6 Questions with O&O Juror Stacey Pennington
As part of the 2020 Orchids & Onions jury, Stacey Lankford Pennington brings to the table a deep background in urban planning. Having received her Master in Urban Planning from Harvard University Graduate School of Design in 2005, she’s been billed by Bisnow Commercial Real Estate News as one of the “50 Most Influential Women” in the field.
A recipient of the Harvard University Frederick Sheldon Traveling Fellowship, Pennington is the president and founder of SLP Urban Planning and in 2020 is serving on the Orchids & Onions jury for the first time.
We talked with her about exceptional design, why it matters, and the role Orchids & Onions plays in it all.
Tell us about SLP Urban Planning. I launched the firm in 2006 after falling in love with the pace and insight of the real estate development world. My firm always has focused on sustainability and urban engagement. I love the opportunity to think through what would be best for the community. There’s a magic that occurs in spaces and how they are defined and shaped by the users themselves, and that magic is the foundation for all the work we do at SLP Urban Planning.
What projects have you worked on that have contributed to the shaping of the urban environment? My most recent project has been the Strategic Activation and Site Enhancements at Seaport Village. Another key project that I’ve been really involved in is Makers Quarter and the transformation of the Upper East Village.
When I first got involved in 2012, this part of the East Village was a void in San Diego’s urban fabric. It was a part of town that didn’t have a strong connection with the community. I led the effort to create immediate change, with the objective of bottom-up community engagement and testing ideas to inform the future. The effort included the transformation of an asphalt parking lot into downtown’s first community garden. It also included SILO, a dirt lot turned into an outdoor community and arts venue.
Why is thoughtful design important in San Diego? It’s the backdrop for how people live their lives. A place-based and community-based approach to thoughtful design and architecture contributes to the richness and character of San Diego. The more we can elevate thoughtful design, the more we can grow as a city and region.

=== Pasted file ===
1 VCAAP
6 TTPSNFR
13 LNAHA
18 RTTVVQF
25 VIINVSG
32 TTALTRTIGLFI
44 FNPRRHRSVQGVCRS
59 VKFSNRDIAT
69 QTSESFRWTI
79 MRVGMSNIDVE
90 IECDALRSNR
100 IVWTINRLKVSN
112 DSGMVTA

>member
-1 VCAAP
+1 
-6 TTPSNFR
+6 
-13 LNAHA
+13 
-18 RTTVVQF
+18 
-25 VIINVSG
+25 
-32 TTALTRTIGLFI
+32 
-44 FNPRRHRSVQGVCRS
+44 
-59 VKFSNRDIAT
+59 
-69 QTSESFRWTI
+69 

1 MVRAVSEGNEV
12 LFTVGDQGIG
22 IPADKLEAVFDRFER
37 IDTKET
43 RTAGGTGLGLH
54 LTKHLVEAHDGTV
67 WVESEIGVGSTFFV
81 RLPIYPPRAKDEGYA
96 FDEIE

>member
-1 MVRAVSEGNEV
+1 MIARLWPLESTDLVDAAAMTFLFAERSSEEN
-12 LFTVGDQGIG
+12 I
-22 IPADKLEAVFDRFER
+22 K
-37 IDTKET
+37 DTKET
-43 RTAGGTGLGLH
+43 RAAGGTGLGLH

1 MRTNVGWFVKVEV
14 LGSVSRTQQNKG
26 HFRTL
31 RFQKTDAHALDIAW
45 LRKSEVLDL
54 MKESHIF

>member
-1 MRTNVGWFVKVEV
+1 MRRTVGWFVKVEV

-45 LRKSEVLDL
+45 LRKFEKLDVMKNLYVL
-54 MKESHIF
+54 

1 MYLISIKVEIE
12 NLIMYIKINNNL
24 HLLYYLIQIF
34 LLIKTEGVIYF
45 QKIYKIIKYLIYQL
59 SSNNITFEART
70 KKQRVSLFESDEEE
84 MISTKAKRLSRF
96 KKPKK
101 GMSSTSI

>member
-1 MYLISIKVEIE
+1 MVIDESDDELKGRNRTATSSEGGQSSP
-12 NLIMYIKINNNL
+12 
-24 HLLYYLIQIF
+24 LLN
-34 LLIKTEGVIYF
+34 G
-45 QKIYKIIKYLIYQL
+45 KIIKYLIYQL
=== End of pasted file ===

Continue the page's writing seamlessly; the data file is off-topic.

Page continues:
What is an Orchid or Onion in your view? An Orchid pushes the limits of what placemaking in community means. It represents spaces that have gone above and beyond in engaging community, asking the right questions and challenging all preconceptions. An Onion demonstrates that the team saw a challenge and decided not to address it. They didn’t even ask the questions.
Why is the Orchids and Onions program important? The Orchids & Onions program is so important for our region. It shapes and reinforces the quality of architecture and community engagement. It’s a tradition in the built environment that celebrates the wins and losses. That power of contemplation and reflection is crucial, and for those shaping the built environment every day, it’s critical to have an open forum like this. It also invites the public to be involved, and that dialog is the magic of design in and of itself.
What made you want to be a juror in 2020? This is an exciting year to be a juror. It’s been a strange one to say the least. With coronavirus and important discussions around race and equality, our day to day work is at the center of it all. We’re holding those parameters up with the utmost respect. Being a juror is an opportunity to embrace the challenges of this year and have a voice.
For more on Orchids & Onions 2020, check out this year’s nominees and get ready to vote in August.